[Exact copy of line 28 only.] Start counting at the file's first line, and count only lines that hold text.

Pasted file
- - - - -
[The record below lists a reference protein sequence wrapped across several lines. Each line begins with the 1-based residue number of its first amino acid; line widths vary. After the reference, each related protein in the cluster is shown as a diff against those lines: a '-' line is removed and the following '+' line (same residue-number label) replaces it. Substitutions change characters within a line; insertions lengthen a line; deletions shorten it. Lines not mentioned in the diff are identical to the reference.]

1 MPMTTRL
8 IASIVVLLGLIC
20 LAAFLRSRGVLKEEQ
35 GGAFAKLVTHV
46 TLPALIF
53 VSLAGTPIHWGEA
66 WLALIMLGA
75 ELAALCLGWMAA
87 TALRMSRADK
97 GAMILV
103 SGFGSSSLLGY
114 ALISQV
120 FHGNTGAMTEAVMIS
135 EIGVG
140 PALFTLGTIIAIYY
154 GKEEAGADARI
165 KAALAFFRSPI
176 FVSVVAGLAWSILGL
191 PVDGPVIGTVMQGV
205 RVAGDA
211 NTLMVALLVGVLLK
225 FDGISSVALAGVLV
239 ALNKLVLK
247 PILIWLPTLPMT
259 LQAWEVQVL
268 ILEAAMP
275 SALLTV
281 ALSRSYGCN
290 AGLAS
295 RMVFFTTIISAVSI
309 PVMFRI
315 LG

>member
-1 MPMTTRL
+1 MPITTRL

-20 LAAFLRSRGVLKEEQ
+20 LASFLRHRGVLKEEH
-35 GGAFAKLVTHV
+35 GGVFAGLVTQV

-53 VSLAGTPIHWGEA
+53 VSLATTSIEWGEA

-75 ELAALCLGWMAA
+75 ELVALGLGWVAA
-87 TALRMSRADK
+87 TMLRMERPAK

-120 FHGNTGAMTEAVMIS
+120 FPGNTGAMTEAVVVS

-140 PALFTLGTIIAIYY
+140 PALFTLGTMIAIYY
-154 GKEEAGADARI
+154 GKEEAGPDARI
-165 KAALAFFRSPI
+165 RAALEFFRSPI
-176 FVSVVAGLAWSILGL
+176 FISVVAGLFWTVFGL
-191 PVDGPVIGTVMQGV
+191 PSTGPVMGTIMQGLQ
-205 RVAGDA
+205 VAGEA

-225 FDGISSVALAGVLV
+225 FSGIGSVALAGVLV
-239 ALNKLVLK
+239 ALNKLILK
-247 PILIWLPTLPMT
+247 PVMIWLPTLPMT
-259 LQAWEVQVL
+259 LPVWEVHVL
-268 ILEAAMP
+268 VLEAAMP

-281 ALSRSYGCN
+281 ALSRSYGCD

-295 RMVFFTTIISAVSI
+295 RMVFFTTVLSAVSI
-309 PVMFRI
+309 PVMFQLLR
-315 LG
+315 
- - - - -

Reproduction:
275 SALLTV